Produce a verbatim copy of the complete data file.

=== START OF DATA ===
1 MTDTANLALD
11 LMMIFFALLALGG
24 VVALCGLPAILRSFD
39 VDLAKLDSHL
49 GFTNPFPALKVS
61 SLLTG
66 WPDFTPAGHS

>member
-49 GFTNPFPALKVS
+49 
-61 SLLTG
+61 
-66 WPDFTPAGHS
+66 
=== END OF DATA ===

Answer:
1 MTDTANLALD
11 LMMIFFALLALGG
24 VVALCGLPAILRSFD
39 VDLAKLDSHL
49 GFTNPFPALKVS
61 SLLTG
66 WPDFTPAGHS

>member
-49 GFTNPFPALKVS
+49 
-61 SLLTG
+61 
-66 WPDFTPAGHS
+66 